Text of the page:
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A current trend in cognitive science is to view the mind as a dynamical system (e.g., Continuity of Mind by Spivey, in which cognition is understood as a "continuous and often recurrent trajectory through a state space"). Although I'd like to critically evaluate this trend, I'm embarresed to admit that I've never taken even a basic calculus course.

Yet since I don't intend to build dynamical systems models myself, what is the bare minimum of maths learning that I need to accomplish in order to understand dynamical systems in the context of psychology? Remember, I'm a total novice!

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Tyler, you have posted this question on seven different Stack Exchange sites: Cog Sci, Linguistics, Computational Science, Mathematics, Computer Science, CS Theory, and Philosophy. Cross posting once is frowned upon, let alone six times! Which site do you want this question on? –  Josh Nov 3 '12 at 13:19
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This has been closed on all but Cog Sci, Linguistics, and Math. You should decide on which one of these you want to ask the question, and close, or ask mods to close, the question on the other two. If you don't get a good response on one site, you can always ask that the question be migrated to another. –  robjohn Nov 5 '12 at 0:58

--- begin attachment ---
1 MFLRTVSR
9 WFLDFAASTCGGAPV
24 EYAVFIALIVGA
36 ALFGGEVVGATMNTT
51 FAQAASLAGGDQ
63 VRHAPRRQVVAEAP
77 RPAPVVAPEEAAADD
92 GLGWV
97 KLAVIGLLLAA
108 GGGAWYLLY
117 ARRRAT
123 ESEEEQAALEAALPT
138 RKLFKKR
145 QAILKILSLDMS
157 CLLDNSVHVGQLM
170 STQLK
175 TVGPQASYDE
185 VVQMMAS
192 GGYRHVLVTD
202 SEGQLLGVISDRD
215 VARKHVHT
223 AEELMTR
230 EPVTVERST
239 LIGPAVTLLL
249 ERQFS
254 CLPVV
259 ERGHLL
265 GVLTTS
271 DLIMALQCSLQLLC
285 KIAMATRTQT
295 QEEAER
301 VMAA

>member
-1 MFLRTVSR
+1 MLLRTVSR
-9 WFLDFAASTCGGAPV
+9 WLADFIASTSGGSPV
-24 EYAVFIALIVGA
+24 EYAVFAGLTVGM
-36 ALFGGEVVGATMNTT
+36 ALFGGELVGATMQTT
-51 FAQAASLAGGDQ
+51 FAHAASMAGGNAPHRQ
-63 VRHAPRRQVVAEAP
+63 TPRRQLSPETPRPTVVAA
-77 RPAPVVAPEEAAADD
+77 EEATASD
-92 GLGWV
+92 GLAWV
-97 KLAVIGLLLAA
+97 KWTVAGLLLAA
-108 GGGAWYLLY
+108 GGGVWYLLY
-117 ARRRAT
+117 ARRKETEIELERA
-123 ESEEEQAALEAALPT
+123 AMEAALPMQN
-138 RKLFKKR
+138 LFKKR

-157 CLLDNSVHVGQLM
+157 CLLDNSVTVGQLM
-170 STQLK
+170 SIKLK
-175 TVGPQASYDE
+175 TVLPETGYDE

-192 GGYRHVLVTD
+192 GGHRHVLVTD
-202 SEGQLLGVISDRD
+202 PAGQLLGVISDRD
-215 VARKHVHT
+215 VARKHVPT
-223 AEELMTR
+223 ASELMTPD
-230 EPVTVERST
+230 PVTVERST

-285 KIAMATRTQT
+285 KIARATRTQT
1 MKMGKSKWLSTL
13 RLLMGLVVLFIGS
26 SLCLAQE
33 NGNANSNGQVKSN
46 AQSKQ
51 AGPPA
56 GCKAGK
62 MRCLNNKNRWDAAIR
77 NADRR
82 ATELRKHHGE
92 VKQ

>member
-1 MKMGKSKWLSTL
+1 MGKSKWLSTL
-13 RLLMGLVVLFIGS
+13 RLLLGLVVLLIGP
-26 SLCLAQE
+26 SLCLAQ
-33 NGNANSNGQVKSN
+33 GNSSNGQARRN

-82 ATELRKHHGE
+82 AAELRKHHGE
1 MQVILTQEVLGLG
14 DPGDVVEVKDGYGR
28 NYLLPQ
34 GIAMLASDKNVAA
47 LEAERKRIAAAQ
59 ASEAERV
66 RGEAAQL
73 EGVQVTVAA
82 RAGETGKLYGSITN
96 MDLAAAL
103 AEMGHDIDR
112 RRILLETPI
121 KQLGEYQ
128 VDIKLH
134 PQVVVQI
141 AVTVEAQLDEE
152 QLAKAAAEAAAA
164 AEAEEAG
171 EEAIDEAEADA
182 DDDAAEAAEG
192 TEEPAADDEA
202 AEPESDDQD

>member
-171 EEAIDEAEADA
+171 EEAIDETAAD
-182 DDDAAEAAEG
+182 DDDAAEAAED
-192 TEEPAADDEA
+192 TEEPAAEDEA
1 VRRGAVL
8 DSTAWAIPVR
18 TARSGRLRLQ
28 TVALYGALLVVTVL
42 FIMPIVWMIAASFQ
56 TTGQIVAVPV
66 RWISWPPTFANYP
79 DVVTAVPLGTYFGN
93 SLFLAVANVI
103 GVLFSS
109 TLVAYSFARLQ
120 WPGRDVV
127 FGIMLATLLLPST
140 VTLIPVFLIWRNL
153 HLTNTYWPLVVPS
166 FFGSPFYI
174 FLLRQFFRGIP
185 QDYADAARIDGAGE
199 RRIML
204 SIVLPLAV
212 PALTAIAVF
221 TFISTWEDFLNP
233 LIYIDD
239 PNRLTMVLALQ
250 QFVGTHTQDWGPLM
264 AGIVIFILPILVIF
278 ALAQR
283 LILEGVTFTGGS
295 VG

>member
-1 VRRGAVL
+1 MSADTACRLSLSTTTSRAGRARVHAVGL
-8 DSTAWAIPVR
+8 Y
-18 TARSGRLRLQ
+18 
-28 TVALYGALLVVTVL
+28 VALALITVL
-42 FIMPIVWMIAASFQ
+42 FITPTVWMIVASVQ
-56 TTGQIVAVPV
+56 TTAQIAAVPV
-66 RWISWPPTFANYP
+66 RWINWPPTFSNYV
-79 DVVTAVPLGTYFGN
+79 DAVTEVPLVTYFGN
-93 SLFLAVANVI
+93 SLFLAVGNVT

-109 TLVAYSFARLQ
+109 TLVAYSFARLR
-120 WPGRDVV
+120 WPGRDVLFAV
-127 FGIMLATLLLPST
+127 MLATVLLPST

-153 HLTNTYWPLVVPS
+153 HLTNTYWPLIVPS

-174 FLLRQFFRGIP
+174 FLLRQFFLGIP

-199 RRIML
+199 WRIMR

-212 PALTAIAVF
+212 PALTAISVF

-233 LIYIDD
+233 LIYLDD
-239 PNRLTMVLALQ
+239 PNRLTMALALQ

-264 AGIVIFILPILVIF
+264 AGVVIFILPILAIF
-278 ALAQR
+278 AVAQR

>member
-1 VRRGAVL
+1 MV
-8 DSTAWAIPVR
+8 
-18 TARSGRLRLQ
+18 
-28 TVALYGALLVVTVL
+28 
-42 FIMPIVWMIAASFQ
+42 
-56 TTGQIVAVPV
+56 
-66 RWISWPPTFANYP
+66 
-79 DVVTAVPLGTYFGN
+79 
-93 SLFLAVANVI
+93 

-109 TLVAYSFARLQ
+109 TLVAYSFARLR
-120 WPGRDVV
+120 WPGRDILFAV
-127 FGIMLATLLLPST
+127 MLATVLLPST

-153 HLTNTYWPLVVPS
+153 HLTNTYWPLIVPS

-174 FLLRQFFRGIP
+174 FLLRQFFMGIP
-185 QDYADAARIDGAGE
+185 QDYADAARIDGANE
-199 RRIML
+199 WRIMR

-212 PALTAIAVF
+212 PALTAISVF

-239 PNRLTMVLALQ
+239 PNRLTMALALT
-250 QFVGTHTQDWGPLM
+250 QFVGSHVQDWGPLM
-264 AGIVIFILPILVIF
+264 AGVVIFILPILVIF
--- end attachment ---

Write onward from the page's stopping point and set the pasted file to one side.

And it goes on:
It's now been closed on Cog Sci also because I didn't get an answer to which site he wanted it on... which is too bad because it seems relevant to cognitive science. –  Josh Nov 9 '12 at 15:12
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2 Answers 2

That's hard to say. You should try to learn basic calculus (it's the foundation), basic linear algebra (otherwise it's impossible to understand linear systems, the simplest of dynamical systems) and the principles of differential equations (dynamical systems are expressed through differential equations).

You probably don't need to go through all derivations and exercises, but you should learn at least the essential concepts from these. Maybe you could try khanacademy?

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See http://www.amazon.com/Nonlinear-Dynamics-And-Chaos-Applications/dp/0738204536/ref=sr_1_2?ie=UTF8&qid=1351819848&sr=8-2&keywords=Strogatz.

Unfortunately, that is about as simple as it gets for a full exposition on dynamical systems. If your precalculus is strong, you may be able to get through the first four chapters which covers one-dimensional autonomous dynamical systems, skipping a few parts here and there. Beyond that, you will need the usual lower division background that every student in the hard sciences/engineering (and even life sciences more and more now) has gone through: elementary calculus/linear algebra/differential equations.

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